Image via Reuters.com
Who says that just because you get older that you have to actually act that age?
Athletes like 43-year-old Mariano Rivera and other "gray hairs" are doing some incredible things. As great as Mo is, there are older people who outperform him.
I turn 29 in a few days and can only hope to remain a little bit active, let alone accomplish what these athletes over 50 are doing.
When looking at former NFL running back and current MMA fighter Herschel Walker, it's scary to see that he's in just as good shape—if not better—at his current age than he was back in the '80s.
With Walker talking about trying to snag another fight to continue his career, all I want to know his this dude's secret, because he's a beast.
When most of us are 73 years old, strapping on some high tops and playing basketball against kids in their 20's will be the last thing on our mind.
But Ken Mink went head-to-head with kids who weren't even around when he turned a half-century old.
Playing for Roane State Community College in 2008, Mink sank two free throws against opponent King College, making him the oldest person to ever score in a college hoops game.
Last month, Morgan Shepherd broke the record for oldest driver to ever start a race. He's been around NASCAR since 1970.
You'd think that a guy his age would want nothing more than to just sit around and watch re-runs of The Price is Right or something, but he just can't get out of the car or stop going fast.
When lining up next to a guy over 50 years old in a race, you'd think you'd dust him, right?
That's usually true—unless that guy happens to be Willie Gault.
As a the Bears' 1983 first-round draft pick, Gault has always shown great athleticism, but after his football days, he excelled even more by setting world records in the 50-to-54 age group in the 100 and 200-meter dashes.
We all know that Michael Jordan is often mentioned as not only the best basketball player to ever lace 'em up, but also as one of the biggest competitors out there.
So it shouldn't come as a surprise that "His Airness" took to the skies again during a basketball camp that he hosts.
It's impressive enough that he still hops like that at 50, but throwing one down wearing baggy jeans and a long-sleeve shirt makes this even more dope.
It's not too often you'd be in a gym and have an 83-year-old guy ask if you could spot him while he puts up on the bench.
Then again, there aren't too many guys like Ray Moon.
As the oldest bodybuilder, Moon flexed his muscles against dudes half his age earlier this year after taking the last few years off to battle with cancer.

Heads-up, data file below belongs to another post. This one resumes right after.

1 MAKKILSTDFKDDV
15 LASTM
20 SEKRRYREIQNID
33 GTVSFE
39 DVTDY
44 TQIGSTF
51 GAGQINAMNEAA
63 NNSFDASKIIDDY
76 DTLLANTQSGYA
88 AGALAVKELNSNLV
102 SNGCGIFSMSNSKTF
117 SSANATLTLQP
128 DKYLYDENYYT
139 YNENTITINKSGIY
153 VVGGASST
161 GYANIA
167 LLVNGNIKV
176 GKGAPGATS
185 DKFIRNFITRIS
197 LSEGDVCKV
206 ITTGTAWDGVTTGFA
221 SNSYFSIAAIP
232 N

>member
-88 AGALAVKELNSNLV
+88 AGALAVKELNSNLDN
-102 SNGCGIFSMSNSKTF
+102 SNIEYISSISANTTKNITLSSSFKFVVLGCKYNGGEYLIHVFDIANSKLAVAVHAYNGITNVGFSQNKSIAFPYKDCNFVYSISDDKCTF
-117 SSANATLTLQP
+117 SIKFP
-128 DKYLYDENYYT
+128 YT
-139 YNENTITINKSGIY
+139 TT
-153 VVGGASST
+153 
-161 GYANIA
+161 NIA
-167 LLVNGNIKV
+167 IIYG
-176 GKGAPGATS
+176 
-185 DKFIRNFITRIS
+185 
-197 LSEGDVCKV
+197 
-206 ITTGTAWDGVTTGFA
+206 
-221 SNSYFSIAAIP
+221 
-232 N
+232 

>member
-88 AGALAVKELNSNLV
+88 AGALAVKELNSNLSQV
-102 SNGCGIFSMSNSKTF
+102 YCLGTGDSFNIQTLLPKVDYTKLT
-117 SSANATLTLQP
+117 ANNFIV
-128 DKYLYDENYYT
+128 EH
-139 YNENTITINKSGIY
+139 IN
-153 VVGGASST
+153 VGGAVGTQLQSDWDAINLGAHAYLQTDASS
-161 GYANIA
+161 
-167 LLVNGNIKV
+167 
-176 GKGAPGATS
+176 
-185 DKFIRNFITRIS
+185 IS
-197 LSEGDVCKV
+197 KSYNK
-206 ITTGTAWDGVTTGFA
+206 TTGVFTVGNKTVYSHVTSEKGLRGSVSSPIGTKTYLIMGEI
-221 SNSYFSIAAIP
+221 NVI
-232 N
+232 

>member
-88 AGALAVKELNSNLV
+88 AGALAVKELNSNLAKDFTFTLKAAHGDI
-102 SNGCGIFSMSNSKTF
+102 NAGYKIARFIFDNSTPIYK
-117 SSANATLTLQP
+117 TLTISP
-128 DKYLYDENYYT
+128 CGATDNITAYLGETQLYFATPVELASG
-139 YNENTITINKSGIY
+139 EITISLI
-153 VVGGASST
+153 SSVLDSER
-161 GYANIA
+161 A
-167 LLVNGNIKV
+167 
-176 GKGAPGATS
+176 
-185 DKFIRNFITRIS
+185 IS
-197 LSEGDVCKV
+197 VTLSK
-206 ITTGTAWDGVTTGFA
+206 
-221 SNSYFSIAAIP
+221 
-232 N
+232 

Not only for kicking his diseases ass, but probably ours too—here's to you Mr. Moon.
Holding 17 world records in numerous track and field events for her age group (90-95), Olga Kotelko has been described as one of the world's greatest athletes.
Even with all of her accomplishments as an athlete, the then 90-year-old had the honor to carry the Olympic torch in the relay to its lighting before the Vancouver Games back in 2010.
Her athleticism is so rare that she's actually the subject of a study at McGill University to help understand aging.
When people think of surfer dudes, they probably talk about Kelly Slater or Laird Hamilton, but 93-year-old John Zapotocky should catch your eye.
This video might be from a few years ago, but he refuses to give up his surfboard, stand-up paddling since the 1940's.
I probably won't even be able to even stand when I'm over 90, let alone balance myself on a surfboard.
As someone who has run a bunch of half and full marathons, I'm pretty stoked when I finish a race—especially if a set a PR (personal record).
But thanks to people like Laura Sophiea, I'm reminded that I could always push myself a little bit further.
Sophiea just happens to be one of the most successful Ironman athletes ever and actually competed in four triathlons last year—at age 57.
It's pretty safe to say she's in a lot better shape than all of us.
Although he just recently retired from competitive races, Fauja Singh still has some impressive stats when it comes to marathons.
Taking up long-distance running just over a decade ago—when he was still a young buck at 91—Singh has completed nine marathons since.
For the record, that means that the 101-year-old has eclipsed 235.8 miles in races alone, not including the brutal training for a race.
Sure, he wasn't burning the pavement and winning the things, but talk to us when we walk 26.2 miles in a day at his age.
Known strictly as "Phil," this 66-year-old is one of the greatest athletes in the world—whether you've heard of her or not.
With over 70 gold medals from the World Masters Athletics Championships, her time on the track has helped her become one of the most successful athletes to ever compete and made her an icon in the running community.
She was inducted into the U.S. Track & Field Hall of Fame in 2010.
I don't care if this lady isn't as successful or as well-known as some of these other athletes on this list, after the feat endurance athlete Diana Nyad just accomplished, she's earned my No. 1 spot.
If you don't think so, go jump in a pool and try swimming just a mile, then multiply that by 110 and add in the treacherous waters and other hurdles Diana overcame to swim from Cuba to Miami last week.
Driving 110-miles can seem like a chore, so anyone who swims it is someone I'll bow down to.